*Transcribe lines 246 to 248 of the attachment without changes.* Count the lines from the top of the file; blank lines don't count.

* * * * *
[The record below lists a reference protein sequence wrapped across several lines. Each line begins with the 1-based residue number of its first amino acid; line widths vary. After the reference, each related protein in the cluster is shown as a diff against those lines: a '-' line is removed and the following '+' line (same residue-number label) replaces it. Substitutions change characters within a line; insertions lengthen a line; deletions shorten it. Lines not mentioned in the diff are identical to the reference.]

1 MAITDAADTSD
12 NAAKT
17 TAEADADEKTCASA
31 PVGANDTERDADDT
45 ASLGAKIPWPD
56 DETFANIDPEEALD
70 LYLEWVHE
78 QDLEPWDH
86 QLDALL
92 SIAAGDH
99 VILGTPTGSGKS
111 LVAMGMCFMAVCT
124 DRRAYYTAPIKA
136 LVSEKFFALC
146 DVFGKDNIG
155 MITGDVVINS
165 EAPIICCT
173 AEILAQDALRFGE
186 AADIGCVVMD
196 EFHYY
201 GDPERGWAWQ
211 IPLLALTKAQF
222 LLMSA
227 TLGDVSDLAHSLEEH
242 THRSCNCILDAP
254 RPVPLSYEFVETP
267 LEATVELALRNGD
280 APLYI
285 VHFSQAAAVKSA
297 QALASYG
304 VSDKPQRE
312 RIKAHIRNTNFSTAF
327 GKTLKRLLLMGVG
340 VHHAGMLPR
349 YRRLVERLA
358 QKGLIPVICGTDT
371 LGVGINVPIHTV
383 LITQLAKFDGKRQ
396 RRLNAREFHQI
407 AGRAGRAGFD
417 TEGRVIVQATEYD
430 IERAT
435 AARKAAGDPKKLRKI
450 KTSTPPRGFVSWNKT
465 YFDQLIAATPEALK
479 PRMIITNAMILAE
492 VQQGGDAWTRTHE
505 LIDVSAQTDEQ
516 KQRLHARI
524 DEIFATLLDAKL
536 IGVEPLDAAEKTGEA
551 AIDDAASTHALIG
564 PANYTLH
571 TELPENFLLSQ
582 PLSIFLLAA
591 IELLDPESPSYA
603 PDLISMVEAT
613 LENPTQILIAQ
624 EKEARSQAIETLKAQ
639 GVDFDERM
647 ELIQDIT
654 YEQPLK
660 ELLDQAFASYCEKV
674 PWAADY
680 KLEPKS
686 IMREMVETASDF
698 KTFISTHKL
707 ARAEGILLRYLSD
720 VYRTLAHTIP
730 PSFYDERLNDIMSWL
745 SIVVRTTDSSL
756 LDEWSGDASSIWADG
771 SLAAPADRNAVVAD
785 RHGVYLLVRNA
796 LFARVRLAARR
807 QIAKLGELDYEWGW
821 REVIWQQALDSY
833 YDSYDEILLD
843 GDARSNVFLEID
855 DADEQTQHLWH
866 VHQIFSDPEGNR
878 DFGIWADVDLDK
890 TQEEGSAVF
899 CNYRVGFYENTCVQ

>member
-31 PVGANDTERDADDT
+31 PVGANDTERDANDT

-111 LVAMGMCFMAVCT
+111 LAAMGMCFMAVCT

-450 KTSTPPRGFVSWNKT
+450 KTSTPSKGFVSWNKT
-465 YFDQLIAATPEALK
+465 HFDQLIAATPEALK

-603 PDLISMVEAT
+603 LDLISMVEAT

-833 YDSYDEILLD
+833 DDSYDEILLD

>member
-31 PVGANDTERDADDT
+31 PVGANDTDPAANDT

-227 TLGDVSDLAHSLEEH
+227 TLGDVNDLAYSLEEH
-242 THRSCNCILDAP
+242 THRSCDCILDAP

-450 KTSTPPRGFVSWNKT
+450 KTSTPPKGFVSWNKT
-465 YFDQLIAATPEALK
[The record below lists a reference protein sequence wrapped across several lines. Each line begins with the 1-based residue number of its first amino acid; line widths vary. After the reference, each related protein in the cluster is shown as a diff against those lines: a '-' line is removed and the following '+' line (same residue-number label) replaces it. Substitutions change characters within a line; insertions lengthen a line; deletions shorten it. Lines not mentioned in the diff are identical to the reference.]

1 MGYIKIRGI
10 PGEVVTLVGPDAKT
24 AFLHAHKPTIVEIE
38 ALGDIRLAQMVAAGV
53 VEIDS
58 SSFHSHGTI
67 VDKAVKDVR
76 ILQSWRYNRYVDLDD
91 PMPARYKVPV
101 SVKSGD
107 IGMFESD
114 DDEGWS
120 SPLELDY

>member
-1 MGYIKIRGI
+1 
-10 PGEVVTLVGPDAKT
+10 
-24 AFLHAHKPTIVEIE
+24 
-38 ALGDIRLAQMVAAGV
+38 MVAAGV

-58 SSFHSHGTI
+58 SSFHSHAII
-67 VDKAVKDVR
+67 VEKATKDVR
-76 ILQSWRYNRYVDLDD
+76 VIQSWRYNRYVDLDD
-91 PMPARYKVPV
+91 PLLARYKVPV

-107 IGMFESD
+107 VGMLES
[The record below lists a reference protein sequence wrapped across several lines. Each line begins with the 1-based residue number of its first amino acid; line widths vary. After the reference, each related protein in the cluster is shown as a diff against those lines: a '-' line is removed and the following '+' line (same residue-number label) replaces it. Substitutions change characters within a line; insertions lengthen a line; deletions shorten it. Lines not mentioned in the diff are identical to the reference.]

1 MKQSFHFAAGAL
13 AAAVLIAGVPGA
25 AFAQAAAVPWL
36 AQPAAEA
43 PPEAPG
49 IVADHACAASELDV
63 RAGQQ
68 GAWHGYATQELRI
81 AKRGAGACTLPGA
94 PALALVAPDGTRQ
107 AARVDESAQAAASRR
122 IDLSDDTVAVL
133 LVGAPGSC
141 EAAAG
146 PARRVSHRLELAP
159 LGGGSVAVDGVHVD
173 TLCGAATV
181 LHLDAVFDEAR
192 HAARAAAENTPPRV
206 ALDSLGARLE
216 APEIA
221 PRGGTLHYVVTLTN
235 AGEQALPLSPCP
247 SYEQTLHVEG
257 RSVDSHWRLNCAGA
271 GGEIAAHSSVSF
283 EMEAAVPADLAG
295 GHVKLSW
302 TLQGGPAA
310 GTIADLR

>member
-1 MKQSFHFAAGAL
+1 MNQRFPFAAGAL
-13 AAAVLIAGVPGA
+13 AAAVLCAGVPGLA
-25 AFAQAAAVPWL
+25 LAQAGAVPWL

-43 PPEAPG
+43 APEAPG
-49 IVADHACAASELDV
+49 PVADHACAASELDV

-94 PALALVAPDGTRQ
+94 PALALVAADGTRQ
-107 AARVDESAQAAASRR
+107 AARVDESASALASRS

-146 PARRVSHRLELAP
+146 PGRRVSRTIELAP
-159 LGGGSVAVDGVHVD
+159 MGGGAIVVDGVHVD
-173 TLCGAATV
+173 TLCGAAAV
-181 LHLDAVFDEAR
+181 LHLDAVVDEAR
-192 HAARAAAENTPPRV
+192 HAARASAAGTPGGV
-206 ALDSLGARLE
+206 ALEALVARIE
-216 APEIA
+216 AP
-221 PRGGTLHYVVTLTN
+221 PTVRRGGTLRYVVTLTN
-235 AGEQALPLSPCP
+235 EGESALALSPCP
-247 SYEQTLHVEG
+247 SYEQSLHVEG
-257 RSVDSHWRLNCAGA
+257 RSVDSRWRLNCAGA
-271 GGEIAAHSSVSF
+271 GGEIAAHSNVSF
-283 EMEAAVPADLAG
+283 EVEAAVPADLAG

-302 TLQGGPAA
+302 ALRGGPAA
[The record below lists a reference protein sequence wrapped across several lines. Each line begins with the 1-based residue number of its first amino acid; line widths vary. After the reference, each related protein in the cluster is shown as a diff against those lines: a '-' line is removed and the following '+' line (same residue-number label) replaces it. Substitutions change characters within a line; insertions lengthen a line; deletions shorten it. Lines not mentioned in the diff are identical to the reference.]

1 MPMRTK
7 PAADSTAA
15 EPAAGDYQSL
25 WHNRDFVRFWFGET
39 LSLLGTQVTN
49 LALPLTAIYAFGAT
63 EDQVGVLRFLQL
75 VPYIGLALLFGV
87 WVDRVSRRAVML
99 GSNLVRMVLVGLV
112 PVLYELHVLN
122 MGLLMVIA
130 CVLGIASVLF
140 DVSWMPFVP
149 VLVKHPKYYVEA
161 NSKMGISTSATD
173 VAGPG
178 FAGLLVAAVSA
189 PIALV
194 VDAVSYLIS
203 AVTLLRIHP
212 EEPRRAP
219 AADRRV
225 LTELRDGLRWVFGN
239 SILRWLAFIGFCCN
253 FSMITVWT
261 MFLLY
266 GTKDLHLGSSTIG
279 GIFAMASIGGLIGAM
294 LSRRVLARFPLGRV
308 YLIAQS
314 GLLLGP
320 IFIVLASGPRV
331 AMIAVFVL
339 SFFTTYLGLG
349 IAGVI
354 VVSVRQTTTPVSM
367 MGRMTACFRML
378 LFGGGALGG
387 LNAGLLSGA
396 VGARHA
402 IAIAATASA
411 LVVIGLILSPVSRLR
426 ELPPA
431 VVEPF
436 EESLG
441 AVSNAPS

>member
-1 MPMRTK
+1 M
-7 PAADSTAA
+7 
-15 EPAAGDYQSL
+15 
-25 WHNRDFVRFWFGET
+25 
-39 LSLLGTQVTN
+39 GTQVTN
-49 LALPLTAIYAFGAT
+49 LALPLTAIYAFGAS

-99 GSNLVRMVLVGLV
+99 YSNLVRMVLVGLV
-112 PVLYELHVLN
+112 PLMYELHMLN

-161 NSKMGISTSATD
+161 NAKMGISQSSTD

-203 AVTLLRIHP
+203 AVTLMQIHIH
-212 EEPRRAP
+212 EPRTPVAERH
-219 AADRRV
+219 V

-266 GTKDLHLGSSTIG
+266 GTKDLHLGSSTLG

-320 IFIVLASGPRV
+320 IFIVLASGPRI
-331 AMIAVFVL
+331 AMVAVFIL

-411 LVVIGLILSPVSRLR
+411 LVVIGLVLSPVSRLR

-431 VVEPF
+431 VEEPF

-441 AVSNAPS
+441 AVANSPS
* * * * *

294 LSRRVLARFPLGRV
308 YLIAQS
314 GLLLGP